"A real highlight of our national team competitions"

On the eve of the Women's EHF EURO 2014, talked to Michael Wiederer, EHF Secretary General

Photo: EHF

The Women's EHF EURO 2014 in Hungary and Croatia marks the 22nd edition of the EHF European Championships - Europe's flagship national team competition.

Michael Wiederer, EHF Secretary General, has been in integral part of the organisation of every event since the first event in 1994. Here he speaks here about his expectations for the 11th edition of the Women's EHF EURO. How have the preparations for the championship been?
Michael Wiederer: After the EHF EURO 2010 in Denmark and Norway, this is the second time that  we have had two host nations for the Women's EHF EURO, and of course this presents a special challenge.

However, we're working with two nations that have a long and successful handball tradition as well as a huge enthusiasm for the sport.

The cooperation between the two organising committees, as well as with the EHF's EURO Events department, has functioned very well, helped in no small part by the relatively short distances between the neighbouring countries and the EHF with its headquarters in Vienna, Austria. What can fans expect in Hungary and Croatia?
Michael Wiederer: Spectators can expect a great atmosphere in the two nations, not least of all because the  event is important for the first Olympic place for the 2016 Olympic Games in Rio, which in addition to the competition to become European champions, adds an extra incentive to all teams playing in the event.

Those watching at home will also be able to follow the championship through extensive television coverage and streaming on the EHF’s video platform,

We’re also working to bring fans at home much closer to the event and to the players, and will be offering extensive coverage across a range of online, mobile and social media channels as we reach out to more and more fans.

Will we see a home advantage for Hungary and Croatia at EHF EURO 2014?
The host nations have an advantage because they are playing in front of their home fans in the preliminary and main rounds.

At the same time we know that this means more pressure on the home
teams to perform and these two effects tend to neutralise themselves at the end of the day. Our task as the EHF is to ensure that the conditions for all those teams taking part are the same. As well as the final weekend of the Women's EHF EURO 2014, the Papp Laszlo Sportarena in Budapest will host the Women’s EHF FINAL4 for the next two years, is there a special affinity between Hungary and women’s handball?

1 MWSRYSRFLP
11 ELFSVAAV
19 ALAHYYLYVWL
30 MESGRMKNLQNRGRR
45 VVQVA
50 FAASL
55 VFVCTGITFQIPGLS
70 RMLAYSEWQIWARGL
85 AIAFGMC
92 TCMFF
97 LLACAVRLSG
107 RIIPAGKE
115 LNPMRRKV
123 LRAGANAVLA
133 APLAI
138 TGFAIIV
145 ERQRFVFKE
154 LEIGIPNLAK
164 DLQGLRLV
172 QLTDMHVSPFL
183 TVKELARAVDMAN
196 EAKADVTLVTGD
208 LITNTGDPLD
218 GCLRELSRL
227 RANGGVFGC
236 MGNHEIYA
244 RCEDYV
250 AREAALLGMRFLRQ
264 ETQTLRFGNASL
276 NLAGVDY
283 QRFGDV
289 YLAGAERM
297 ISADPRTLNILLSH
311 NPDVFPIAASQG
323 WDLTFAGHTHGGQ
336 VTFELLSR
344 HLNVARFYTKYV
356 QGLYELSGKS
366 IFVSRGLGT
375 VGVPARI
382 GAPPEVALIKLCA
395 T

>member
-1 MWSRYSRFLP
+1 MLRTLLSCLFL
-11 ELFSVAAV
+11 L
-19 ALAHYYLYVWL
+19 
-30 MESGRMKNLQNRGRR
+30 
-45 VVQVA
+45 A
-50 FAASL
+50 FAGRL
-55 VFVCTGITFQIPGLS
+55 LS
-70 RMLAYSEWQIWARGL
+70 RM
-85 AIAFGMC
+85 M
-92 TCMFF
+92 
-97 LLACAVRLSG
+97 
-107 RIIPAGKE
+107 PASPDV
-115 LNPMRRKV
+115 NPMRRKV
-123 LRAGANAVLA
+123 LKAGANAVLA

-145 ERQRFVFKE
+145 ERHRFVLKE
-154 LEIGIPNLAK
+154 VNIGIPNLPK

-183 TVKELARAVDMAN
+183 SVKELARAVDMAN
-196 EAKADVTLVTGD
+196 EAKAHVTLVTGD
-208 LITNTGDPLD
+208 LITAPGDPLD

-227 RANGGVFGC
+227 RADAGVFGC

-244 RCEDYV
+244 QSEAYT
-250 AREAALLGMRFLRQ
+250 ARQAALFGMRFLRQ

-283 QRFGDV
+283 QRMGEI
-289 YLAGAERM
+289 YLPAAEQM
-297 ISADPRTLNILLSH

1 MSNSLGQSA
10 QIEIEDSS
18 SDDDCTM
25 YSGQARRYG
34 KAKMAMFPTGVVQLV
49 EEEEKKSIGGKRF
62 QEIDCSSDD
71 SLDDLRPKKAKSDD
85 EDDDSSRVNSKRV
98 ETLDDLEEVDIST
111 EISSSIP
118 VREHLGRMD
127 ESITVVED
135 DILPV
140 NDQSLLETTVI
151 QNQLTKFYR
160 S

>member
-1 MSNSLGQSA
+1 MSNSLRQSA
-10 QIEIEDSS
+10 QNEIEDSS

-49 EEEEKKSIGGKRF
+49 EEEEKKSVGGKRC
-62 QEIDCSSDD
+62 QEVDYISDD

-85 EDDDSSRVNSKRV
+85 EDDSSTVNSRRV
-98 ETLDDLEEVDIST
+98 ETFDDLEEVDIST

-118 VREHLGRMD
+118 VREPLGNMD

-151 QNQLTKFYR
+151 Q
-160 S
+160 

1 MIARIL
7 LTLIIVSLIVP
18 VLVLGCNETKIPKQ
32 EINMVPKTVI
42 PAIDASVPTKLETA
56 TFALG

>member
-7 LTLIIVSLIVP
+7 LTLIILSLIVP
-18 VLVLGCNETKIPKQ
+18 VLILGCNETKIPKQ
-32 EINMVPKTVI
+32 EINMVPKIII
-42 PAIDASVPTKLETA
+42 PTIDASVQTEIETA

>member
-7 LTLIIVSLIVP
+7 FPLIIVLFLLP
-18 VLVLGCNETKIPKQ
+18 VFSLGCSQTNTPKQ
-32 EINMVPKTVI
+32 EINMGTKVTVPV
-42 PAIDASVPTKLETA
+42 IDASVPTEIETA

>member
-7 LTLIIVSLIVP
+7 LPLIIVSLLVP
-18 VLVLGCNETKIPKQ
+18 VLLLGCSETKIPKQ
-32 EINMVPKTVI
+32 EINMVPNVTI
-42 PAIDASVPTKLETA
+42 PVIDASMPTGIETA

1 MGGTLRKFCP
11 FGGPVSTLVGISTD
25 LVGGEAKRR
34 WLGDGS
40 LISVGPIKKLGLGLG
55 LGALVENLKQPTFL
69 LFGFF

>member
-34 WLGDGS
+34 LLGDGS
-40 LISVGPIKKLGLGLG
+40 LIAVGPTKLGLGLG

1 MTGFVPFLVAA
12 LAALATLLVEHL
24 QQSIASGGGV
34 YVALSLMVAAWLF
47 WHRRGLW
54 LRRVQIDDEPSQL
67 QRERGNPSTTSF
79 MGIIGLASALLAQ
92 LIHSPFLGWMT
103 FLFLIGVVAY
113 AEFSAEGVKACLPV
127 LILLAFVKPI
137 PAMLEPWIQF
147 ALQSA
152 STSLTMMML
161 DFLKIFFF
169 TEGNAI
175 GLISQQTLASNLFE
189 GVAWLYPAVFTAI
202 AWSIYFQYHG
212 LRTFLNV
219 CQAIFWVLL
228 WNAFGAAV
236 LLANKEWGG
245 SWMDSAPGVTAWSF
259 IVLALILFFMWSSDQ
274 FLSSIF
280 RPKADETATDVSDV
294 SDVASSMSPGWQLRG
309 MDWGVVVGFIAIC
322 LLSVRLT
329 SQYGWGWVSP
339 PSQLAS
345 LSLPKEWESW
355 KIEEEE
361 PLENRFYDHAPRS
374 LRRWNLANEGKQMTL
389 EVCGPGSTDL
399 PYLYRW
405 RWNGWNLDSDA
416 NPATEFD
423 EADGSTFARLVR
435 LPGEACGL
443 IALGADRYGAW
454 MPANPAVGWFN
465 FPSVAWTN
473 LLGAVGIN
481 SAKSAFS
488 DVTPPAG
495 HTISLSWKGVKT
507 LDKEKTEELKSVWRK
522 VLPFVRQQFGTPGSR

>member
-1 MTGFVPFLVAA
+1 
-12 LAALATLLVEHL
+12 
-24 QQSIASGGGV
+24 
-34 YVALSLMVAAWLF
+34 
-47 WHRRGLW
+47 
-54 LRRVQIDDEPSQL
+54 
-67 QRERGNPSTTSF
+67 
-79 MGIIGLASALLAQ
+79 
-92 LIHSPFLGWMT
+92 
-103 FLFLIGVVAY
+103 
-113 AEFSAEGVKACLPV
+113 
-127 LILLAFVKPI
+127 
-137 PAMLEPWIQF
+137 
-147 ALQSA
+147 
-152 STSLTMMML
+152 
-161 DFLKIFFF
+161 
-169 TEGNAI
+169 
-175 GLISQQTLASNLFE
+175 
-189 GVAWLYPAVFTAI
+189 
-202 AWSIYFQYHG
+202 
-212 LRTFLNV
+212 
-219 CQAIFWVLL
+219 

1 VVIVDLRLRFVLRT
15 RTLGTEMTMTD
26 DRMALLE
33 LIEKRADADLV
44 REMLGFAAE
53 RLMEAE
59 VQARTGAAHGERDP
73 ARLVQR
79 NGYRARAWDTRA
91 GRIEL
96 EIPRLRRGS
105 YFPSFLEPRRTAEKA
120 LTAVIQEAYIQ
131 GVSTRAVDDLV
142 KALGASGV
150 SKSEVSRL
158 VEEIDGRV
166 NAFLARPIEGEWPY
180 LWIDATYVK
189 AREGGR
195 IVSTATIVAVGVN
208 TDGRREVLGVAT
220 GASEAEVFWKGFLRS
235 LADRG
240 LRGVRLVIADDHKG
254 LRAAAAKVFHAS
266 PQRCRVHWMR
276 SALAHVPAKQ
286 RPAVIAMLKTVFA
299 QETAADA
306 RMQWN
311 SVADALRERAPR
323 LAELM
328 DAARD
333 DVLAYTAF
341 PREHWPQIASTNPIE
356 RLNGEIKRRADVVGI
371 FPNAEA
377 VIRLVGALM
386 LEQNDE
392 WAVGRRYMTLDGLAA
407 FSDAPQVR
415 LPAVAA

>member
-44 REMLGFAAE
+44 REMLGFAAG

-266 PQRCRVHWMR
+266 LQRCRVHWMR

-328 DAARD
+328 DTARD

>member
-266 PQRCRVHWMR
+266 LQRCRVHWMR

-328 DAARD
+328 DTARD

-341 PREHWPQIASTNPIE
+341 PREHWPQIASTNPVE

Michael Wiederer: It is not by accident that both the Women’s EHF EURO and the Women’s EHF FINAL4 will take place in Hungary. The women’s national team has played at a consistently high level over the years and the success of Győri Audi ETO KC in winning the Women’s EHF Champions League for the past two years has pushed the profile of women’s handball to the top.

Of course Hungary is a large spectator market, with huge interest in women’s handball, but when we look at the organisers of the next three EHF EURO events - Sweden in 2016, France in 2018 and Denmark and Norway in 2020, we can see that the major nations in women’s handball apply to host the championship because it is a highly attractive event. After being actively involved in 22 European Championships, are the EHF EURO events still something special for you personally?
Of course! The European Championships are the real highpoint of our national team competitions and the women’s championships in particular have a very special spirit. The EHF EUROs rank amongst the top events in handball and always produce tense and exciting matches on top of a superb atmosphere in the arenas. I’m really looking forward to the start of the Women’s EHF EURO in December.

written by / ts


Final: Norway vs. Spain